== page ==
Loyalists in Canada; “In the main, the United Empire Loyalists were those who had been settled in the thirteen colonies at the outbreak of the American Revolution, who remained loyal to and took up the Royal Standard, and who settled in what is now Canada at the end of the war.”
I have ancestors who fought for the Revolution, and some who fled the country and helped settle Canada. My 2nd great grandfather, Cyrus Meredith, came from a family of those who fled.
Born in Canada in 1855 to Jesse and Rebecca Smith Meredith, Cyrus lived to be almost 100 years old. My father knew his great grandfather, who died in Pontiac, Michigan in 1951, the year my parents married.
Jesse Meredith was the son of Charles Meredith and Miriam Griffin, and it’s the Griffins who were Loyalists. Miriam was the daughter of Richard Griffin, who was born in Nine Partners, Duchess county, New York in 1732. I found this on the internet:
“Richard Griffin fought with the British during the War of the Revolution, and was forced to emigrate to Canada after 1785. He settled in Smithville, ON where he was given 800 acres to share with his sons in 1787. The town was named after his son Smith Griffin. They previosly lived in Lower New York around Nine Partners in Duchess County.”
Richard, who had married Mary Smith in New York, had 7 sons and 5 daughters. Good thing he was granted so much land. But many of his descendants moved down into Michigan and raised families there. His grandson, Jesse, was one of those. My Uncle Dick, my father’s twin brother, wrote and self published stories Cyrus had told him about living in Michigan. Here’s an excerpt:
“The Meredith family moved to Michigan from Canada. The story goes that the boys came over first and cleared land about one mile west of what is now Route 19 in Freidburger, Michigan. I assume the boys were the sons of my great-great grandparents, Jessie and Rebecca Meredith. They built a two story log cabin on the property. Freidburger, which is in the thumb of Michigan, was logging country at the time. The rest of the family came over when Cyrus was about five years old, which would make it about 1860. The father, Jessie, died in 1865, and the mother, Rebecca, died two years later in 1867. They are buried in the Mt. Pleasant Cemetery on Route 19 in Freidburger.”As Cyrus was the last child born to Jesse and Rebecca, it’s safe to assume he was not one of the sons who came to Michigan before the rest of the family circa 1860. He married Rose Emeline Ruby in 1874, and their first child, a daughter, was born in Sanilac County, Michigan in 1875.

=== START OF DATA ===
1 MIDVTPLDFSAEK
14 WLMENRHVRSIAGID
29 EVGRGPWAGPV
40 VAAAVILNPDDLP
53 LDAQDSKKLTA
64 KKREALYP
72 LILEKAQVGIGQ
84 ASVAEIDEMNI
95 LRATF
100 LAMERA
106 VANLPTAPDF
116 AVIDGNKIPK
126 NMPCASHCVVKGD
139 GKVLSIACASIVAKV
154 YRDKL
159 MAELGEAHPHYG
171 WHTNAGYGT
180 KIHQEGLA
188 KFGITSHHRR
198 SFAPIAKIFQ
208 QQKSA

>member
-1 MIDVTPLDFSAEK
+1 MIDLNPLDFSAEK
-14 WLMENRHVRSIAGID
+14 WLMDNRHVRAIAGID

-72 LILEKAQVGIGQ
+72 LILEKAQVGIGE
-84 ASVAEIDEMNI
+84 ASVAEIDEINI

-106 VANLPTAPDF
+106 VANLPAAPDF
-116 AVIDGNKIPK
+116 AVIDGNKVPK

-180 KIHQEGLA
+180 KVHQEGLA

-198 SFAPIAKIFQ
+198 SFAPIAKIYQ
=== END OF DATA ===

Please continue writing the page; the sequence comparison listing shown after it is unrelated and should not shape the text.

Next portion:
My great grandmother, Rebecca Jane, (named for Cyrus’ mother, Rebecca, and Rose’s mother, Emeline Jane Kellogg), was born next in 1877.She married Charles William Frederick Herr, or Charley for short, in 1900, and they were the parents of my grandmother, Clara Herr, whose photo graces the main pages of both my genealogy website and this blog.
Cyrus stayed active his whole life. A news article from the Pontiac Press during World War II gives one story of how:
“Too Old To Join The Army, Local Man Knits for the Boys
Cyrus Meredith isn’t exactly a young man–his memory extends back far enough to cover some impressions of the Civil war draft–but still he’s ready, willing and decidedly able to do something that will help the boys who are doing the actual fighting for Uncle Sam. Meredith lives at 78 North Jessie street, is 85 years old, and just completed the first pair of stockings he has knitted for some soldier. He isn’t stopping there either, as already he has begun work on a second pair.
Some time ago he decided that even an old-timer could do something for the boys at war. Having been taught to knit when still a 14 year old boy and having a supply of yarn on hand, his activity naturally led to work on knitting socks.
He had intended to complete at least one pair before Christmas but just couldn’t get them finished in time. However he missed by only a few days and now has completed work on his first pair and is starting on a second.
Mr. Meredith was born in Canada but came to Saniliac county, Michigan with his parents when he was only four years old. He has lived in Pontiac for 24 years. He worked here for some time as a teamster and carpenter and has also worked at the Wilson Foundry & Machine company for five years.”
And the Press was there when he celebrated his last birthday:
“Pontiac Resident Celebrated 96th Anniversary Here
Cyrus Meredith, of 78 North Jessie Street, knows that one’s never too old for a birthday cake. Mr. Meredith celebrated his 96th birthday Friday. Some 15 friends visited him and helped eat the cake his daughter, Mrs. Bernie Downing, and grand-daughter, Mrs. Gerald Jenkinson, 570 Sterling street, presented him. During World War II, Mr. Meredith knitted stockings for men overseas. Previously he worked at General Motors Truck & Coach division and as a caretaker at the Church of the Brethern.”
He died a month later, September 21, 1951.
His grandmother, Miriam Griffin Meredith, his father Jesse’s mother, lived almost as long. She was born in 1765 in New York and died in 1856 in Canada.